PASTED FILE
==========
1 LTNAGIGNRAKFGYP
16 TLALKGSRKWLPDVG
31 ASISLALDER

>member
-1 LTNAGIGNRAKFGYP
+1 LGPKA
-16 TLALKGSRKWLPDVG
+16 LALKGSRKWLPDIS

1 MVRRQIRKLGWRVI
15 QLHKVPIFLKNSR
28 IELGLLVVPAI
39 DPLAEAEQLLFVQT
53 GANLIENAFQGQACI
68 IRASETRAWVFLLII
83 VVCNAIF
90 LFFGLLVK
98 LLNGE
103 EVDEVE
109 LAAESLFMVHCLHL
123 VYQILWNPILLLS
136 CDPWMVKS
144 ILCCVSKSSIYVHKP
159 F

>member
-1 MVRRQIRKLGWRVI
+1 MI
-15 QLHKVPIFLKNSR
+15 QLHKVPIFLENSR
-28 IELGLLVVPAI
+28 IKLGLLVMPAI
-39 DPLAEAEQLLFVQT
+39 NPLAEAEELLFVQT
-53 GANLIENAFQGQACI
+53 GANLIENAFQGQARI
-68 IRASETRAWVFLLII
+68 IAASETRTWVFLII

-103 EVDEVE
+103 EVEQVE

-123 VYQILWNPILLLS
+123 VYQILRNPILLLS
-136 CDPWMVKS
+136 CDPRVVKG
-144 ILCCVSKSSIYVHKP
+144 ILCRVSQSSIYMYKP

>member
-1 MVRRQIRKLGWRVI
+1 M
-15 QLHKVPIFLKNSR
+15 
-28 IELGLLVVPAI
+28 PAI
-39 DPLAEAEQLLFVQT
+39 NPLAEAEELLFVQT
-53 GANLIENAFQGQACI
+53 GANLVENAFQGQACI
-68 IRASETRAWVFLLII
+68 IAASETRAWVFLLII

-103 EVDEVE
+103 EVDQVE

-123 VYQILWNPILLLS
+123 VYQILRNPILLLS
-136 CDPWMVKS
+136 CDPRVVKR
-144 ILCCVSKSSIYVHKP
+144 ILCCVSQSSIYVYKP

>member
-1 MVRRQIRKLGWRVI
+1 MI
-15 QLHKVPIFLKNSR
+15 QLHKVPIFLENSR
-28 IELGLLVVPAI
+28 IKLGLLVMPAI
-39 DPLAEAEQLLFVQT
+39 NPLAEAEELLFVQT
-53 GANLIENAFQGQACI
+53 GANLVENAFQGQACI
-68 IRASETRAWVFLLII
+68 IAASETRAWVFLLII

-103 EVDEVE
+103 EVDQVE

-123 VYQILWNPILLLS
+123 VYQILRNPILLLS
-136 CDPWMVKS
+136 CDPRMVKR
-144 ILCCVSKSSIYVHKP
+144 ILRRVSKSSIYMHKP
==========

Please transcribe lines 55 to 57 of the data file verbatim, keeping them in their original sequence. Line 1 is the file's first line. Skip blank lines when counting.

+53 GANLVENAFQGQACI
-68 IRASETRAWVFLLII
+68 IAASETRAWVFLLII